Japan’s automotive industry is widely admired for its scale, efficiency, and quality. Nevertheless, the country’s car makers and parts suppliers are starting to worry that the technological transition from traditional fuel vehicles to battery-powered electric vehicles (EV) could make their businesses obsolete within the next few decades. The views of the Japanese car and parts companies, as reported by the New York Times on 9 January, shows that the arrival of EVs has upended the strategies of established providers of automotive technologies. The Times’s interview with CEO of JATCO Ltd., which a transmission factory near Mount Fuji, especially reveals that even companies having expertise in complex parts for popular models are feeling very vulnerable.
A conventional transmission system, which contains numerous belts and gears, is not required for battery-powered electric cars. The latest EV designs also abandon thousands of other parts that are commonly present in the traditional fuel vehicles. As EVs become more available, Japanese automotive suppliers are under increasing pressure to adjust their strategies and develop new solutions. Their success or failure in this area will have wider consequences to Japan’s economy, which has been relying on the automotive industry as the main pillar of support.
Terry Nakatsuka, CEO of JATCO, told the Times that the global shift to EV would “kill” his business. As the world’s leading supplier of transmission systems, JATCO employs around 7,000 workers and is a part of a vast automotive industry ecosystem in Japan. According to the Times, Japan’s automotive sector represents 10% of the country’s workforce, accounts for 20% of the country’s exports, and produces more profit than any other domestic industries.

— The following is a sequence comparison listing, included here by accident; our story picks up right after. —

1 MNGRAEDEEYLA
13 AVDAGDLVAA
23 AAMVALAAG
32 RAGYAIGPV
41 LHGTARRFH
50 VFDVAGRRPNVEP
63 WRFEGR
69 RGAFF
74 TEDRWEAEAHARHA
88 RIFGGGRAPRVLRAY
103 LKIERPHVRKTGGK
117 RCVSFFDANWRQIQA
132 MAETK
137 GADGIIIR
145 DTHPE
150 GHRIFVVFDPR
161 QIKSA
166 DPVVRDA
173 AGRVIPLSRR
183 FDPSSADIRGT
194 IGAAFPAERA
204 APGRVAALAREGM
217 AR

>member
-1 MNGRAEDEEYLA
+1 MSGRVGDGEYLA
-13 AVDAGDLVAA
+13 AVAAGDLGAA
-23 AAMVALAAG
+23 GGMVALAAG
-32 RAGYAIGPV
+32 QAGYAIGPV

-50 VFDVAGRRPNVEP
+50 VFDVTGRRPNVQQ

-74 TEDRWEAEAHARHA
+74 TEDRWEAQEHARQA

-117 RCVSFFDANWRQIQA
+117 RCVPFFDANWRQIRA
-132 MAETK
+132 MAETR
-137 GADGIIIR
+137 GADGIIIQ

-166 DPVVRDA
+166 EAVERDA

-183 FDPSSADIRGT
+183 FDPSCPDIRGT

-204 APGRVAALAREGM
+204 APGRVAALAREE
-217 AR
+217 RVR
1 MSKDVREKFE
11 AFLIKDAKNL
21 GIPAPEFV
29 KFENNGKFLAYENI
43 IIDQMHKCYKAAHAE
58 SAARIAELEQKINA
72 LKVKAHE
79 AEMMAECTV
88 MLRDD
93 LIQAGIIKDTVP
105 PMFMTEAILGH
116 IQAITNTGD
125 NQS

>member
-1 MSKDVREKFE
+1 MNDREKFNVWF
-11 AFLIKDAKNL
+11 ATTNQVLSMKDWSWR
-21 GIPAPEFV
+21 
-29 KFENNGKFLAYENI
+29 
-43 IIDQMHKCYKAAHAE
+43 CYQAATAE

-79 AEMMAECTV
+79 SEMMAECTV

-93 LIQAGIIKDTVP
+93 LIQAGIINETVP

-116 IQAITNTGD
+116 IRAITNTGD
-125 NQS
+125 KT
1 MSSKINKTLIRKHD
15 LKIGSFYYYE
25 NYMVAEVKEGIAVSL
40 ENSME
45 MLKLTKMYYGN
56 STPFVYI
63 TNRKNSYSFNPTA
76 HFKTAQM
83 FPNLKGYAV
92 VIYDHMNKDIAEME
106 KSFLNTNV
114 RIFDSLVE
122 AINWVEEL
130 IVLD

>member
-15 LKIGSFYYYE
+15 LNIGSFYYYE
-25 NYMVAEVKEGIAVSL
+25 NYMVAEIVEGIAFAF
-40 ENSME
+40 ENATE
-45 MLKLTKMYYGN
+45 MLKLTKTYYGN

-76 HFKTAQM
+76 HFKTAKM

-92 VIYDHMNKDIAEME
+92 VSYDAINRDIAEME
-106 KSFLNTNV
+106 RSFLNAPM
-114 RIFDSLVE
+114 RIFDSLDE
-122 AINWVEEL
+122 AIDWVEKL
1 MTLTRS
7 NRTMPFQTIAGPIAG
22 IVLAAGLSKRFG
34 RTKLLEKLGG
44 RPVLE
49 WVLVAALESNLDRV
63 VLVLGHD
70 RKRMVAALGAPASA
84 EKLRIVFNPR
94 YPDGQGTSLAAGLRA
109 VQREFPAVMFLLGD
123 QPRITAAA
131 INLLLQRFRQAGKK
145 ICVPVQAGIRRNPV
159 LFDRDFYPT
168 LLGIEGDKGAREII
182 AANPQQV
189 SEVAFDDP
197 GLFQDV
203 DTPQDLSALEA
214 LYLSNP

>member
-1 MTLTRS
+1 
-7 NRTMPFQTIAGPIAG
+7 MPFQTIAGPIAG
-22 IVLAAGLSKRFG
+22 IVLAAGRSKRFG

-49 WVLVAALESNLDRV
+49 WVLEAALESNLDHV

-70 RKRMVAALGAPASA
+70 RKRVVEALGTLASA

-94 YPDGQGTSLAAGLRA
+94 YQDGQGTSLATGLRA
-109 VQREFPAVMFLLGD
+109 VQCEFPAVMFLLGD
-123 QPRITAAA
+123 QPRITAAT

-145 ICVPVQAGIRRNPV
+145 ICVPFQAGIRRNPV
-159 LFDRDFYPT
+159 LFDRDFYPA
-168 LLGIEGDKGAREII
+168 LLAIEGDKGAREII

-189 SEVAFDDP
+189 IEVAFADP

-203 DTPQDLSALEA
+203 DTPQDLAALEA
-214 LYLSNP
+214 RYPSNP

Japanese car makers such as Toyota Motor Corp. and Honda Motor Co. Ltd. have adjusted their strategies to prevent being overtaken by foreign rivals in the global EV market. While Toyota has doubted the market acceptance of all-electric cars for some time, the company offers gasoline-electric hybrids and is planning to develop new lines of EVs. Increasing competition from Tesla Inc. and other foreign car makers has compelled Toyota to become more attentive to the EV market.
EV market growth has not discouraged Japan from investing in fuel cell technology
The Japanese government has been actively supporting the development of vehicles run on alternative energies, especially fuel cell vehicles (FCV) that consume hydrogen. EVs are included in policies, but critics say there is no “focus” and worry that Japan might miss out on another technological revolution comparable to the introduction of mobile internet technologies.
Lack of initiatives during the early mobile era caused a setback to the domestic electronics industry and hurt Japan’s standing in the world economy. As smartphones and tablets became widespread, the R&D center of the global digital product market moved to the Silicon Valley in the US, while a greater part of the supply chain and manufacturing went to China. Companies like Toshiba Corp., Sharp Corp., and Sanyo Electrics Co. Ltd. have exited markets they once dominated and are now even unknown among the younger generations of consumers. Thus, the Japanese are worried that their automotive industry could suffer a similar decline by not being more active in the EV market.